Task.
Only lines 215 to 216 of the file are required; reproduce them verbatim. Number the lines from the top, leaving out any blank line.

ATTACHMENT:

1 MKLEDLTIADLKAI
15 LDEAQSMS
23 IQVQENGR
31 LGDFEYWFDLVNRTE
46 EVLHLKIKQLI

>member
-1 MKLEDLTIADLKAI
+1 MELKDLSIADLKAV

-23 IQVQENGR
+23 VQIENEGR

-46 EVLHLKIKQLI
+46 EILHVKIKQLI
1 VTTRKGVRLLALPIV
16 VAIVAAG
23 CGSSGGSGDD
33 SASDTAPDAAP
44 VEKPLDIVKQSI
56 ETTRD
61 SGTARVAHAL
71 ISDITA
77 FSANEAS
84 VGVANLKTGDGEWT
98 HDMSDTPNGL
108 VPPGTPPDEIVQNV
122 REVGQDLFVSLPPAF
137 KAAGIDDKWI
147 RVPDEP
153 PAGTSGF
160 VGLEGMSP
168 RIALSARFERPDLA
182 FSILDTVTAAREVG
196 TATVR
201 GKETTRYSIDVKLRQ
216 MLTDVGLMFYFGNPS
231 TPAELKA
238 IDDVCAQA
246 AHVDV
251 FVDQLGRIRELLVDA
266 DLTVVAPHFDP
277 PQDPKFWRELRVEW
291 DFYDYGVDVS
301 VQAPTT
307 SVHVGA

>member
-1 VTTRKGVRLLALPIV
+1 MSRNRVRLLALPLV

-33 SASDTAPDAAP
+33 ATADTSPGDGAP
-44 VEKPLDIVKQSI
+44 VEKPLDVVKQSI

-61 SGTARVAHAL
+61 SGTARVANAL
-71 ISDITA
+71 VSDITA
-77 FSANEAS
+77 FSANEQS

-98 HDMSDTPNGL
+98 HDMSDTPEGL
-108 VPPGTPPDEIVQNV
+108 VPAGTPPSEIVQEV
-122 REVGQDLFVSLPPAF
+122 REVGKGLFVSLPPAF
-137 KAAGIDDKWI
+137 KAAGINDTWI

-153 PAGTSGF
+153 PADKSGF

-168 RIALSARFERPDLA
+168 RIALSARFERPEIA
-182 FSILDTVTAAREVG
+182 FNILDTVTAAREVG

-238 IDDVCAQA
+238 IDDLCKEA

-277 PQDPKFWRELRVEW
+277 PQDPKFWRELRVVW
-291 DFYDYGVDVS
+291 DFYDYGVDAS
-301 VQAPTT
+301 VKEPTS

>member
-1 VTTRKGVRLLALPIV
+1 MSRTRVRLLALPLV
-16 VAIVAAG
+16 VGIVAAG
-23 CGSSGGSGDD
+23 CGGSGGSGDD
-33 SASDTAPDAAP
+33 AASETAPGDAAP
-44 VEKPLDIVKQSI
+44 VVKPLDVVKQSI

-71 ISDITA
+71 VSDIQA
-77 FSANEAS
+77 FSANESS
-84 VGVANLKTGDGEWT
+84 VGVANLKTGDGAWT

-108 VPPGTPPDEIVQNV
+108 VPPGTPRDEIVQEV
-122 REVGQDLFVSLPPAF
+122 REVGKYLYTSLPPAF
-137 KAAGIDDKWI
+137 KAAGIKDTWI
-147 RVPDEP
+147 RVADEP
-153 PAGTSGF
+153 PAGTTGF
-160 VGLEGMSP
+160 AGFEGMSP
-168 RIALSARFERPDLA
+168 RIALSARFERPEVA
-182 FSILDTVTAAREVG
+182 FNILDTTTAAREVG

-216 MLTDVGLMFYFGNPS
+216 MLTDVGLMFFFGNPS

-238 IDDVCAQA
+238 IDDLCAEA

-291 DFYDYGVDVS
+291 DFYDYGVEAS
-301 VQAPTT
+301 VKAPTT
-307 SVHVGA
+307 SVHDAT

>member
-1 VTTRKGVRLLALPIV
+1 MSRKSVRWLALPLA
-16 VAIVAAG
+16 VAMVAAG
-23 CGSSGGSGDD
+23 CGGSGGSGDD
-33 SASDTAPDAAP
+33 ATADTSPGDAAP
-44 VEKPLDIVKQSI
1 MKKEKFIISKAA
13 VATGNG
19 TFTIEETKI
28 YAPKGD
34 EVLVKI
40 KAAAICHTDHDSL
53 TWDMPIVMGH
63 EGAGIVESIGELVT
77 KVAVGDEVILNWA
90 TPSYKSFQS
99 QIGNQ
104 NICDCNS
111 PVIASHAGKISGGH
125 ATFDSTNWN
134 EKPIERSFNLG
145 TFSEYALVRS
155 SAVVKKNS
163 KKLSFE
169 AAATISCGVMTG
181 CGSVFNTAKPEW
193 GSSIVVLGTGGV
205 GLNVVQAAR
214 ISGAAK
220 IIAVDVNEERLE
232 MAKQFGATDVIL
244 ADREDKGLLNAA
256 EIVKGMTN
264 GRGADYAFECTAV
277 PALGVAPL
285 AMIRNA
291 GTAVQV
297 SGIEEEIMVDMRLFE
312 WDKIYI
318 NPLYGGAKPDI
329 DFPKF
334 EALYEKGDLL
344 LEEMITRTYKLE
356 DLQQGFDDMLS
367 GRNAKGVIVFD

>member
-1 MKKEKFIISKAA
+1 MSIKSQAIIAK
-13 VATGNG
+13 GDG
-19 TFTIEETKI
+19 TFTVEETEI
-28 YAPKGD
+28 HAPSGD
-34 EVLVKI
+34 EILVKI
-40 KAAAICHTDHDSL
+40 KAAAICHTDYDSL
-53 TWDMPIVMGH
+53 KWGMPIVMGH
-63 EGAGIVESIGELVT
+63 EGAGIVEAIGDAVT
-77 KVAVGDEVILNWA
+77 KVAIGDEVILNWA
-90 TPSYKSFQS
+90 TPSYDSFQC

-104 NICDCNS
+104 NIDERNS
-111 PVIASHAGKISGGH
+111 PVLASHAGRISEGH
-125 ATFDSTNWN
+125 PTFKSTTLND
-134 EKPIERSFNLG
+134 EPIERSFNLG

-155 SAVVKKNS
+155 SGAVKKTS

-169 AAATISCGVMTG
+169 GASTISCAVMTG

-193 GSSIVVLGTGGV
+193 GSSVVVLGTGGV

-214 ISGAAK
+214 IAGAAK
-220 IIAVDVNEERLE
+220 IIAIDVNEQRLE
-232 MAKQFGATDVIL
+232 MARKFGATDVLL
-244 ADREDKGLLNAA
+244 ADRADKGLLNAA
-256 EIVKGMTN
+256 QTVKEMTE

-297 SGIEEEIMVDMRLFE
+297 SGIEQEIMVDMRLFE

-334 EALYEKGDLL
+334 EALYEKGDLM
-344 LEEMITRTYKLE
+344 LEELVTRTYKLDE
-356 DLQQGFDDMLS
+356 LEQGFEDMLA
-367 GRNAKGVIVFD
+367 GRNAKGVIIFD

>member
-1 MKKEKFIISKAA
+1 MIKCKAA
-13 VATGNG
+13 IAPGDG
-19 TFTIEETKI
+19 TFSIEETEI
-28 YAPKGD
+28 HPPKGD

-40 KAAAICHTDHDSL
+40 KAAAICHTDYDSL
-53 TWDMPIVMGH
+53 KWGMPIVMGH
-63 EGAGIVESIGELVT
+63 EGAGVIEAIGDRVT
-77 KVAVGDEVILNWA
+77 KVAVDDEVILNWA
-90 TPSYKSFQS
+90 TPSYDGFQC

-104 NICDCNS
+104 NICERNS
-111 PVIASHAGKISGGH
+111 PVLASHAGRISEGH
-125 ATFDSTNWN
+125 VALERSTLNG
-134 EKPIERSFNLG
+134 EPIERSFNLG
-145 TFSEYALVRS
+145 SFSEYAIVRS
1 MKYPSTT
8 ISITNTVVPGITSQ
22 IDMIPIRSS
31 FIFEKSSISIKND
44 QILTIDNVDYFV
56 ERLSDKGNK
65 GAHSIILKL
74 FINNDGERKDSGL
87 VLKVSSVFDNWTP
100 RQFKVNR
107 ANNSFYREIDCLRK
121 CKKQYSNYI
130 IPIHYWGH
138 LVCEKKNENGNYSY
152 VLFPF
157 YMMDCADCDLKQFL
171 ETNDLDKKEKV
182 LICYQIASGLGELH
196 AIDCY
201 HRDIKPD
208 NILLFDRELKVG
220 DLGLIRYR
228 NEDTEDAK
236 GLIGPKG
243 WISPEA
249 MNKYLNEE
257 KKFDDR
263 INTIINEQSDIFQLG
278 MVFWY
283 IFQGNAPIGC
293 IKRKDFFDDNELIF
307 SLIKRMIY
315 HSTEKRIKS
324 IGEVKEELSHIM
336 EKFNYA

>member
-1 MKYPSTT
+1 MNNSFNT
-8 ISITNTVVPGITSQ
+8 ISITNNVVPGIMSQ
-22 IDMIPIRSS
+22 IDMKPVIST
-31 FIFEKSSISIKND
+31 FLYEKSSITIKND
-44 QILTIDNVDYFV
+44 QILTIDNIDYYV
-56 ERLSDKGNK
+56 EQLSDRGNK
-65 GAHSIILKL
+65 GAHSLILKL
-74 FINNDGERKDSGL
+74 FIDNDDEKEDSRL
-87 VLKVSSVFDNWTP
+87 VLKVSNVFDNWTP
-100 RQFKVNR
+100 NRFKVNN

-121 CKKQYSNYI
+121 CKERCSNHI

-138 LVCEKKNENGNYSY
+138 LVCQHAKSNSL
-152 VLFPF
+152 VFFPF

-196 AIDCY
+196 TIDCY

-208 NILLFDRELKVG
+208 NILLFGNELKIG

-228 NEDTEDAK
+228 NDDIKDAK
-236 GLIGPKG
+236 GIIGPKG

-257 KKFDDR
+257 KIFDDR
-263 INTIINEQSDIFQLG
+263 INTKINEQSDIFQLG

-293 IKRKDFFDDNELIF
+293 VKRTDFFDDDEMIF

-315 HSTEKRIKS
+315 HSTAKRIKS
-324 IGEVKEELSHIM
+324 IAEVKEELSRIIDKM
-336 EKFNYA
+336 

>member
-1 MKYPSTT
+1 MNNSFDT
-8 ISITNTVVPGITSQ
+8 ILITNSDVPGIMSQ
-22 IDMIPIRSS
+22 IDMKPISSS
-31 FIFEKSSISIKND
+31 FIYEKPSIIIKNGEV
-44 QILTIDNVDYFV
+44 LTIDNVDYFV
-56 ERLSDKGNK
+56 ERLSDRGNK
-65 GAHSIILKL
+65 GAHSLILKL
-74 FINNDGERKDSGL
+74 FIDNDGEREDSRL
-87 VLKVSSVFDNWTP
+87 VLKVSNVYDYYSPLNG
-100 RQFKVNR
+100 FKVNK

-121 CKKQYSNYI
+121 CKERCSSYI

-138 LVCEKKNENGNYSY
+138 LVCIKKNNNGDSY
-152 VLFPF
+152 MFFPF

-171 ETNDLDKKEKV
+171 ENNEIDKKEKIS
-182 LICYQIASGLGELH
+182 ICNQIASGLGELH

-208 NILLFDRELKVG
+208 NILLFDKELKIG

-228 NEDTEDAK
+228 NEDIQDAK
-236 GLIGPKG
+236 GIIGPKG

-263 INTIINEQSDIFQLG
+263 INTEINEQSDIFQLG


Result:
+256 QTVKEMTE

-297 SGIEEEIMVDMRLFE